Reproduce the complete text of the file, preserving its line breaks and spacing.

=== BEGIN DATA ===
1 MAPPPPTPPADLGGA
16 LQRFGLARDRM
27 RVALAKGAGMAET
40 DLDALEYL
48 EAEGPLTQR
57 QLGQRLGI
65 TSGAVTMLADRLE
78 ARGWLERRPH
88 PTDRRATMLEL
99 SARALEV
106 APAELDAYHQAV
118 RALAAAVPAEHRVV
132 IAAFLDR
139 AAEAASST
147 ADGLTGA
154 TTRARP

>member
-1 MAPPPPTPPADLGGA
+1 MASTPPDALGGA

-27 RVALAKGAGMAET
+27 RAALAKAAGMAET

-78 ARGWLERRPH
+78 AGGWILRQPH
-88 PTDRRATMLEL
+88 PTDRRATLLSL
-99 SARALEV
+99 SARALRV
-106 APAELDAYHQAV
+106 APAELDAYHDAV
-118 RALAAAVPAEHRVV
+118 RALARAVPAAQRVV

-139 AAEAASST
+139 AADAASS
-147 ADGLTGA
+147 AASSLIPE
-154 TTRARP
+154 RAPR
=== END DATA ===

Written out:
1 MAPPPPTPPADLGGA
16 LQRFGLARDRM
27 RVALAKGAGMAET
40 DLDALEYL
48 EAEGPLTQR
57 QLGQRLGI
65 TSGAVTMLADRLE
78 ARGWLERRPH
88 PTDRRATMLEL
99 SARALEV
106 APAELDAYHQAV
118 RALAAAVPAEHRVV
132 IAAFLDR
139 AAEAASST
147 ADGLTGA
154 TTRARP

>member
-1 MAPPPPTPPADLGGA
+1 MASTPPDALGGA

-27 RVALAKGAGMAET
+27 RAALAKAAGMAET

-78 ARGWLERRPH
+78 AGGWILRQPH
-88 PTDRRATMLEL
+88 PTDRRATLLSL
-99 SARALEV
+99 SARALRV
-106 APAELDAYHQAV
+106 APAELDAYHDAV
-118 RALAAAVPAEHRVV
+118 RALARAVPAAQRVV

-139 AAEAASST
+139 AADAASS
-147 ADGLTGA
+147 AASSLIPE
-154 TTRARP
+154 RAPR